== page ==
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Cerbios collaborates with IRB on developing targeted leukemia antibodies
Lugano, Switzerland: – Pharmaceutical ingredient specialist Cerbios-Pharma SA (Cerbios) has begun collaboration with The Institute for Research in Biomedicine (IRB-USI) at Bellinzona to develop Antibodies’ derivatives to treat Acute Myeloid Leukemia (AML).
The joint research should make it possible to target leukemia cells without attacking healthy ones, thereby improving therapeutic efficacy and limiting the side effects of chemotherapy.
A group headed by the IRB’s Structural Biology Group Leader, Dr. Luca Varani, has developed antibodies (molecules in the immune system) that are capable of recognizing target molecules present in large quantities in leukemia cells. The antibody is attached to a nanoparticle that contains a highly potent drug and guides it towards leukemia-affected cells, without affecting healthy ones. Once inside the tumor cells, the nanoparticle releases the drug.
Cerbios is developing the technology for the chemical process necessary to bind the antibody to the nanoparticle and in order to ensure that the drug is released only inside the cells.
Active in ADCs
Cerbios has been active for many years in developing and producing APIs for Oncology and, in particular, Antibody Drug Conjugates (ADCs) with highly active toxins.
Cerbios-Pharma CEO Dr. Gabriel Haering, commented: “I am very proud to participate, with my team, in this innovative project with a research center that is recognized around the world.”
“This project is in the context of the sustainability of our company and is targeted at creating long-term synergy between the academic world and industry through knowhow and stimulating knowledge for both parties,” Dr. Haering added.
The collaboration between IRB and Cerbios-Pharma is part-supported by the Interreg LeucITi project, financed by the European Community and the Canton of Ticino, that promotes interaction between research centers and Ticino companies for the sustainable development of the biotechnology sector in the region.
The consortium also includes collaboration with the Tettamanti Foundation at Italy’s Monza Hospital as the reference center for pediatric leukemia that will help test the new drug now in development, as well as Insubria and Piedmont University who will help improve the chemistry of the nanoparticles and evaluate their cell impact.
Cerbios is a privately held company located in Lugano, Switzerland, that specializes in the development and manufacturing of both chemical and biological APIs for its partners world-wide.
Cerbios’ is a global leading supplier of a portfolio of Generic APIs primarily used in Oncology, as well as in the treatment Respiratory and Dermatological disorders.
Exclusive CDMO services are offered for the development and manufacturing of high potency active ingredients (HPAIs) as well as for biological products including monoclonal antibodies, recombinant proteins, antibody drug conjugates (ADCs) and pharma probiotics.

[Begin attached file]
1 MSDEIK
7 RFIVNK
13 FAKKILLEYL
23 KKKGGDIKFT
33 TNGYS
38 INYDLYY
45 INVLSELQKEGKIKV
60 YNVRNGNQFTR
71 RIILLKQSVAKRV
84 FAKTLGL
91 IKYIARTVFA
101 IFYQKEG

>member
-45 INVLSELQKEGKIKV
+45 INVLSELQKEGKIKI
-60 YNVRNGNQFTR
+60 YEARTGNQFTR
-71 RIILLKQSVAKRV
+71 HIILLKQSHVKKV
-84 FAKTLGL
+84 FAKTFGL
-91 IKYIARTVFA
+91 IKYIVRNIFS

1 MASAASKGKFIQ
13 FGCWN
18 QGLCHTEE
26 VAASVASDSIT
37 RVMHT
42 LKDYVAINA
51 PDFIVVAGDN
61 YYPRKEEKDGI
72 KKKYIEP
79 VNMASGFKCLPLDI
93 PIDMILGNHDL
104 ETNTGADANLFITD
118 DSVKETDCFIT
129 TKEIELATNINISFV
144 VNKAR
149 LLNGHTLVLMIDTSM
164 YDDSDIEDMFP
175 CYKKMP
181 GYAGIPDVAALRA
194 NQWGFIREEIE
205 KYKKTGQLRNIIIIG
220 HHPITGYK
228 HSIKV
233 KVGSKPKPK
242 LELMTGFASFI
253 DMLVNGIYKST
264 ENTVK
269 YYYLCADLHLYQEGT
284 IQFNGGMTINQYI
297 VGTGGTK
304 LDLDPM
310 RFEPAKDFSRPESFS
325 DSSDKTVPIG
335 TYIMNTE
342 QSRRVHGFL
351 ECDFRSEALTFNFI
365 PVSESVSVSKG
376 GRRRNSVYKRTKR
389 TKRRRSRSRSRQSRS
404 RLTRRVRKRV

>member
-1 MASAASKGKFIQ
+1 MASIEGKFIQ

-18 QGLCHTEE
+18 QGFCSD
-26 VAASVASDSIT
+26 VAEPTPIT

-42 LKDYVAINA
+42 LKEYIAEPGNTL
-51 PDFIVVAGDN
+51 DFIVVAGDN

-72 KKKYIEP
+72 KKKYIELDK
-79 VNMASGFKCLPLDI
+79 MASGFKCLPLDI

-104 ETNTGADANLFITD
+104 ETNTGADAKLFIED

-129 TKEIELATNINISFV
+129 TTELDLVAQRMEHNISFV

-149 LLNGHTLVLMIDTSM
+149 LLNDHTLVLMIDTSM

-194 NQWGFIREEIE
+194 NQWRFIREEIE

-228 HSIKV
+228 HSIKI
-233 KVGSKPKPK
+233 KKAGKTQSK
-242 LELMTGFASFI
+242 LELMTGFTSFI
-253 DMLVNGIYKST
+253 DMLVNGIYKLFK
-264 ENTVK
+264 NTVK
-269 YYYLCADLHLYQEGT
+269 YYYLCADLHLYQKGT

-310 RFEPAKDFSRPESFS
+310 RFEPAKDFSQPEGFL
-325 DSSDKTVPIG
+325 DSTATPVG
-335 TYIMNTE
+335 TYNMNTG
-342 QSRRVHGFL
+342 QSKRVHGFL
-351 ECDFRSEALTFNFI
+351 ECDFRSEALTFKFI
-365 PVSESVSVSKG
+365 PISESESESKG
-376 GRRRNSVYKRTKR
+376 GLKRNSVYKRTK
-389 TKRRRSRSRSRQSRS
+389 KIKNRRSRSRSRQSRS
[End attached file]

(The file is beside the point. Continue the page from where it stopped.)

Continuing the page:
Cerbios provides full CMC support, including the supply of cGMP clinical batches, registration/validation material and commercially manufactured APIs, with paramount ability to supply all technical documentation and support necessary for successful registration. Cerbios’ commercial products are marketed worldwide, primarily in Europe, USA, Japan and India.
Since 2015, Cerbios has been a member of the ADC manufacture PROVEO™ consortium, forged with AGC Biologics of Denmark and with Germany’s Oncotec.
PROVEO can offer an ADCs end-to-end service from substance development through manufacturing to fill & finish.
Founded in 2000 in Ticino’s capital, Bellinzona, Ticino, the Istituto di Ricerca in Biomedicina (IRB) was affiliated with the Università della Svizzera Italiana (USI) in 2010. Financed by private and public institutions and competitive financing, the IRB has 13 research groups and 110 researchers working on studying different defense mechanisms in the body to fight infections, tumors and degenerative diseases. With almost 530 publications in the main scientific journals, the IRB has gained international recognition as a center of excellence for immunology and cell biology.
Further information at: www.irb.usi.ch.
About Myeloid Leukemia
Acute Myeloid Leukemia (AML), which affects about 40,000 people every year in the West, is one of the forms of leukemia with a lower probability of survival. Current treatment calls for using high doses of chemotherapy that, however, are not tolerated by the weakest patients, typically children and people over 60 years old. In the absence of high-dose chemotherapy, the prognosis is very poor and there are high relapse rates. Chemotherapy drugs are toxic because they target and kill healthy cells, in addition to tumor cells.